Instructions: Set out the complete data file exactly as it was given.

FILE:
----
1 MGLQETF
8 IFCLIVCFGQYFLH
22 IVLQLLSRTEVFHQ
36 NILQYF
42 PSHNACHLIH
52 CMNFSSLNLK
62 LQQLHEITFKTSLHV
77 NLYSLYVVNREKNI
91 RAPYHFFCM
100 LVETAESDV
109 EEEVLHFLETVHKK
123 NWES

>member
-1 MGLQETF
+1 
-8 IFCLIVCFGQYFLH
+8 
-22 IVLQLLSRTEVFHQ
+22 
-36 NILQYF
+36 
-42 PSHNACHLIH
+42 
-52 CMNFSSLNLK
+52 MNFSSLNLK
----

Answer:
1 MGLQETF
8 IFCLIVCFGQYFLH
22 IVLQLLSRTEVFHQ
36 NILQYF
42 PSHNACHLIH
52 CMNFSSLNLK
62 LQQLHEITFKTSLHV
77 NLYSLYVVNREKNI
91 RAPYHFFCM
100 LVETAESDV
109 EEEVLHFLETVHKK
123 NWES

>member
-1 MGLQETF
+1 
-8 IFCLIVCFGQYFLH
+8 
-22 IVLQLLSRTEVFHQ
+22 
-36 NILQYF
+36 
-42 PSHNACHLIH
+42 
-52 CMNFSSLNLK
+52 MNFSSLNLK